Presidential Historian Douglas Brinkley Looks Ahead to 2012: Who Would Be a 'Formidable' Opponent for Obama?
Austin, Texas-based presidential historian Douglas Brinkley assured Imus that the University of Texas, which Wyatt Imus hopes to attend one day, is an excellent school. “It couldn’t be better,” he said. “It’s growing in all the right ways, all the time.”
He waxed nostalgic about how Austin is just the right size for a college student, and about the intersection of politics, music and nature that the city provides. Once he completed the advertisement, he discussed whether President Obama could raise the debt ceiling without any agreement from Congress, and let the courts challenge him on it later.
“It the Republicans really aren’t going to deal, the President doesn’t have much of a choice here,” Brinkley said. “He can either let the date in August just pass, and have what he’s perceiving to be a meltdown, or you’ve got to do something almost in a national security sense to save the nation.”
In the end, Brinkley believes a deal will be reached before any of that is necessary. “It’s been a little bit bruising,” he said of the negotiations between Republicans, who want to cut spending, and Democrats, who want to enhance revenue. “But remember, we really have this week and all of next week to get some kind of deal done.”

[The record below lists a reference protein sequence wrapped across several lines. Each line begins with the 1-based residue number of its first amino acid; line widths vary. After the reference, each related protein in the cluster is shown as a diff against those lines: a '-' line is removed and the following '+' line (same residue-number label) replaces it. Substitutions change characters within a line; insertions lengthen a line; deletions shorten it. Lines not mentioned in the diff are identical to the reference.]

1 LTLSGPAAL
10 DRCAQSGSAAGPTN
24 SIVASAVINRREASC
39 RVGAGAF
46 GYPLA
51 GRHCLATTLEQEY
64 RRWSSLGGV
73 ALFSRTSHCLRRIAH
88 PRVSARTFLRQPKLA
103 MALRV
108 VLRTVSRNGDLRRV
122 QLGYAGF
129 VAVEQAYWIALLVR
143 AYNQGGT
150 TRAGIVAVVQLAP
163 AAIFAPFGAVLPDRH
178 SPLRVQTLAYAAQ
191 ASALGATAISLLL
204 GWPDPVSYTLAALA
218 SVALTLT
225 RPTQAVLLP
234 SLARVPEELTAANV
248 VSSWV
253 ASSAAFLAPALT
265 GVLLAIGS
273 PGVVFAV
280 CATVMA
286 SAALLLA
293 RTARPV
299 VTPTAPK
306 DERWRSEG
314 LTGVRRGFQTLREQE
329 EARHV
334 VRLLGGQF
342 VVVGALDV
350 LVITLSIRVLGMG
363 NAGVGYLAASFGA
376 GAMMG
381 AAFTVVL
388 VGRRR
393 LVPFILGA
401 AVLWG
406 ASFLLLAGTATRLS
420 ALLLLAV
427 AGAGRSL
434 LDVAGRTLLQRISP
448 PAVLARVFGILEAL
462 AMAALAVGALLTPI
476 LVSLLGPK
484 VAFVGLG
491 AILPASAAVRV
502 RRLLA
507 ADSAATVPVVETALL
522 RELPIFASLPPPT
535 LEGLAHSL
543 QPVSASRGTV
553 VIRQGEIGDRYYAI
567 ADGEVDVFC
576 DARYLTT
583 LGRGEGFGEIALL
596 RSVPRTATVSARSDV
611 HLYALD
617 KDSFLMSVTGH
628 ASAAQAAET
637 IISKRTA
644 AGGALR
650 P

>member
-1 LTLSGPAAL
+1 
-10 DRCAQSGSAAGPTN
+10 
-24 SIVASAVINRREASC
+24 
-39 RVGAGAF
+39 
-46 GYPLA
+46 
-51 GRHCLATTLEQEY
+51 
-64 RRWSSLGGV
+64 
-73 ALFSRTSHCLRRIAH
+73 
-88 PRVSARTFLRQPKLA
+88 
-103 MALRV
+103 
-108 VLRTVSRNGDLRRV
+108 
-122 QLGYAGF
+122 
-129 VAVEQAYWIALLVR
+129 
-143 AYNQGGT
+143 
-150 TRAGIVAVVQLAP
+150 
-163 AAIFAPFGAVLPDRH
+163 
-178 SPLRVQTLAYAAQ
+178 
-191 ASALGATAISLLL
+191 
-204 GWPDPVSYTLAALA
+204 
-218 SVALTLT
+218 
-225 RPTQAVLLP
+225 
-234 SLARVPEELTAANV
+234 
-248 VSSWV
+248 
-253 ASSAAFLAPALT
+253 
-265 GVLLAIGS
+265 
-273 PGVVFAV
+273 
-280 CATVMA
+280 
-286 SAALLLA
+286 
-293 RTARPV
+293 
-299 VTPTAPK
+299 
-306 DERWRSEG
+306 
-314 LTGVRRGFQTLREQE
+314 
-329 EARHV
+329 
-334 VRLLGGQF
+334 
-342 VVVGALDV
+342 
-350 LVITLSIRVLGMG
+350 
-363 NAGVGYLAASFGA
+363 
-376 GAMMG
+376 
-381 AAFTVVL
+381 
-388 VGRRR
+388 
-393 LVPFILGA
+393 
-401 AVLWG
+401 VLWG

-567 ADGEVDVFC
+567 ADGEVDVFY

As for Obama using executive power, as Bill Clinton often did, Brinkley surmised it would not be ideal with an election year around the bend. “It’s something to be avoided,” he said. What’s more, Obama has routinely been “skittish” about using executive authority, preferring instead to be a conciliatory figure.
The debt ceiling has been raised many times in the past, but the difference this time around, in Brinkley’s view, is the influence of the Tea Party. “The Tea Party midterm was a gauntlet,” he said. “It was a threat by the right of the Republican Party that they would bolt, that they could not handle having what they considered a moderate Republican this time around, and they were true fiscal conservatives that wanted to stop the growth of big government.”
This mentality has produced “a kind of hyper-partisanship, not really experienced since the Vietnam War period of hawks and doves,” Brinkley added.
As for why Obama has seemed relatively timid regarding the debt ceiling issue when he was so aggressive in the decision to kill Osama Bin Laden back in May, Brinkley observed that Obama likes to avoid confrontation.
“He wants to kind of be the adult in the theatre of American politics, and sometimes people wonder if he’s more of a peacemaker, a diplomat, someone who’s good at conciliatory gestures,” Brinkley said. “If he’s the right person to do big, bold things at a time when America is wobbly.”
Regardless of which Republican is nominated him in 2012, Brinkley believes Obama will be running for reelection against unemployment. “It’s going to be Barack Obama versus the economy,” he said, and noted one of the reasons he thinks Texas Gov. Rick Perry stands a chance against Obama is because his state’s unemployment numbers are lower than the national average. “If somebody like Perry had a strong Vice President that could appeal to moderates, it could be a formidable opposition for the President.”
Even better, if Perry could score fellow Texan Kay Bailey Hutchison as his running mate, as Imus pointed out, “We’d have two cheerleaders!”